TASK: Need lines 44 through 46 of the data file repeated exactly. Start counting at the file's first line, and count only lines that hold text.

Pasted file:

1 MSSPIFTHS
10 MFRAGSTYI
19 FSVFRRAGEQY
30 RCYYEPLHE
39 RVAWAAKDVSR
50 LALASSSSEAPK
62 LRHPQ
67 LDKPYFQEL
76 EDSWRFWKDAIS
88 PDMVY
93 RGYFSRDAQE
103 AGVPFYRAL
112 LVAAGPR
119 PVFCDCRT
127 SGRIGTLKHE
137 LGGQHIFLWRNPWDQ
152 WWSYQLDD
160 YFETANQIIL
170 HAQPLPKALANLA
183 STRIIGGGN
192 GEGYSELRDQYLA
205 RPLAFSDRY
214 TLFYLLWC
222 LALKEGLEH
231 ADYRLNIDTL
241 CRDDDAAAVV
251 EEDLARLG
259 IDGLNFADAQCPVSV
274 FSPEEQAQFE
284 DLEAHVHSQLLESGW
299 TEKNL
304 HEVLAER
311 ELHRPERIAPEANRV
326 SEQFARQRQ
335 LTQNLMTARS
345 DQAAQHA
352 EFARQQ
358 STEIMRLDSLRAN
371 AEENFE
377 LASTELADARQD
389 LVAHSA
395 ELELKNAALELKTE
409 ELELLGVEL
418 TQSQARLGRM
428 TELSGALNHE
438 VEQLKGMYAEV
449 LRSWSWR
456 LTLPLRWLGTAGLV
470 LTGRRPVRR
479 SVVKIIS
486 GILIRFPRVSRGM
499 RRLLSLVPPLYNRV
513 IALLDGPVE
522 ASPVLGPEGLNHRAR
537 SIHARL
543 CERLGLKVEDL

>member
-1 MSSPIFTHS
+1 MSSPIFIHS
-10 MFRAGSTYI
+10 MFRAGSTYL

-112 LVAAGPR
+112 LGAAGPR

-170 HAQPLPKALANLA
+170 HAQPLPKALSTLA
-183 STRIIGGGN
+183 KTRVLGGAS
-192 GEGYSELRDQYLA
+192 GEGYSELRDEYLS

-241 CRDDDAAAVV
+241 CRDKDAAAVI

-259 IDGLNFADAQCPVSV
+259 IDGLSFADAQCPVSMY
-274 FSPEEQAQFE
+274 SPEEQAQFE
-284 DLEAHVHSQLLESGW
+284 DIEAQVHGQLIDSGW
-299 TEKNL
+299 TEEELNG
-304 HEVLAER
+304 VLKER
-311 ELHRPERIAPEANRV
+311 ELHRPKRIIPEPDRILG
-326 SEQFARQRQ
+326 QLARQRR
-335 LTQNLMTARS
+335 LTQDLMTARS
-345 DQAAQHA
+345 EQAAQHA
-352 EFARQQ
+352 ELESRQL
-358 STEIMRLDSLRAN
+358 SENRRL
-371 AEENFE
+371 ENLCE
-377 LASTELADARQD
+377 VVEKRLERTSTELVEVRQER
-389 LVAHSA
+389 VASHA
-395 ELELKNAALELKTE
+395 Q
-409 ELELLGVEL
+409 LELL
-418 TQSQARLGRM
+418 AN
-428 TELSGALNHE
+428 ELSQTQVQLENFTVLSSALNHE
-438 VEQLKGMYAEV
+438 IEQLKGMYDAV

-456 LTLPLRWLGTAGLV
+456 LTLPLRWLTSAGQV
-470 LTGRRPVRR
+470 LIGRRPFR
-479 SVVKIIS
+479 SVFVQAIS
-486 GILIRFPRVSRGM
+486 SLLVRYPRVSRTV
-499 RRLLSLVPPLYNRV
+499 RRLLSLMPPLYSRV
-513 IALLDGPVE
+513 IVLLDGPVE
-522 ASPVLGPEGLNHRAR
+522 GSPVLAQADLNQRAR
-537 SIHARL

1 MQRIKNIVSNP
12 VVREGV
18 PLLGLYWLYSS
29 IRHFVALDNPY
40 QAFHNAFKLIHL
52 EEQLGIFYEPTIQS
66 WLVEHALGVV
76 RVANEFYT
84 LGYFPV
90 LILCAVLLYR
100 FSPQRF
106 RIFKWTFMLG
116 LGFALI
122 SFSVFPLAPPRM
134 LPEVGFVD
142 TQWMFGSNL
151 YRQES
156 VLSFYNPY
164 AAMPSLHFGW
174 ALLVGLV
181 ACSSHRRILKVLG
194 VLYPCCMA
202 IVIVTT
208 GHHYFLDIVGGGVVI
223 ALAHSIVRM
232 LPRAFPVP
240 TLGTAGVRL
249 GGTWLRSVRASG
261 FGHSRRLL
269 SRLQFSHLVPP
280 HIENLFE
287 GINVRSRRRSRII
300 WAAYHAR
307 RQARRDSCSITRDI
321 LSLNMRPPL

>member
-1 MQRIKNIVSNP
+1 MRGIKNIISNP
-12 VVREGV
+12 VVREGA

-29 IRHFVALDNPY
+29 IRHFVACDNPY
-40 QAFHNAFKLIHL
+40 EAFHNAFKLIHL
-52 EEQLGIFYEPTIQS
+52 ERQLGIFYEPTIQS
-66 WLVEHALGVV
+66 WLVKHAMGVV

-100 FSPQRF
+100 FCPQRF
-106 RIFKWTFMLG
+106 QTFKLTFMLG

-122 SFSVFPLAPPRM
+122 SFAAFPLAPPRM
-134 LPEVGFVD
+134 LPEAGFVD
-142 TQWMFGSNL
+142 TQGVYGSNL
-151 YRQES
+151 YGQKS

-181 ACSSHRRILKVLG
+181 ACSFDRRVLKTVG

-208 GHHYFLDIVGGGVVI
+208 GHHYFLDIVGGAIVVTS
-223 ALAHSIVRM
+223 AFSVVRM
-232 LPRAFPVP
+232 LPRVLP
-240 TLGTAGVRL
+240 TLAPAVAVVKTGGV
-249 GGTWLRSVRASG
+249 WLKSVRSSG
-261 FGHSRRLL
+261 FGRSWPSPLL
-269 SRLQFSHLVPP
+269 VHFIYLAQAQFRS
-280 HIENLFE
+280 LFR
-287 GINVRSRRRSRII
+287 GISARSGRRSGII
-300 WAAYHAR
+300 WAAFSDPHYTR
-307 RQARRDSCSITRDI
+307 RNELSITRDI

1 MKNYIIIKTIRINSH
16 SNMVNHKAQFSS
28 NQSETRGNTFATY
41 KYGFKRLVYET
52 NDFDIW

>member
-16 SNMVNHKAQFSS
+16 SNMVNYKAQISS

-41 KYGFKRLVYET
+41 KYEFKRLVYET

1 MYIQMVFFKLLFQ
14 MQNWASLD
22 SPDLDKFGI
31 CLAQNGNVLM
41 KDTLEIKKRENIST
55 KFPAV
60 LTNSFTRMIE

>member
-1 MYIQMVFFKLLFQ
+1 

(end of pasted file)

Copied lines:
418 TQSQARLGRM
428 TELSGALNHE
438 VEQLKGMYAEV